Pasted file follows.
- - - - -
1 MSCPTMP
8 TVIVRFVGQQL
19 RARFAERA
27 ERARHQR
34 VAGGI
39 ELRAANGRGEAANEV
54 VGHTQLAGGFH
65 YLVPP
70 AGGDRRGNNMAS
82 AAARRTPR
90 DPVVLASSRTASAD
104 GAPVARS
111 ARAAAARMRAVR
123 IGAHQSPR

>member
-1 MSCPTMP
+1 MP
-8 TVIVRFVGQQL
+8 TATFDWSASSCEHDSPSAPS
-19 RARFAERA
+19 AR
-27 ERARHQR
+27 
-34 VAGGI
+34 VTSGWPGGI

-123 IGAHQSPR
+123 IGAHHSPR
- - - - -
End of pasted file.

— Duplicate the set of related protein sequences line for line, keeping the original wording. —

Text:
1 MSCPTMP
8 TVIVRFVGQQL
19 RARFAERA
27 ERARHQR
34 VAGGI
39 ELRAANGRGEAANEV
54 VGHTQLAGGFH
65 YLVPP
70 AGGDRRGNNMAS
82 AAARRTPR
90 DPVVLASSRTASAD
104 GAPVARS
111 ARAAAARMRAVR
123 IGAHQSPR

>member
-1 MSCPTMP
+1 MP
-8 TVIVRFVGQQL
+8 TATFDWSASSCEHDSPSAPS
-19 RARFAERA
+19 AR
-27 ERARHQR
+27 
-34 VAGGI
+34 VTSGWPGGI

-123 IGAHQSPR
+123 IGAHHSPR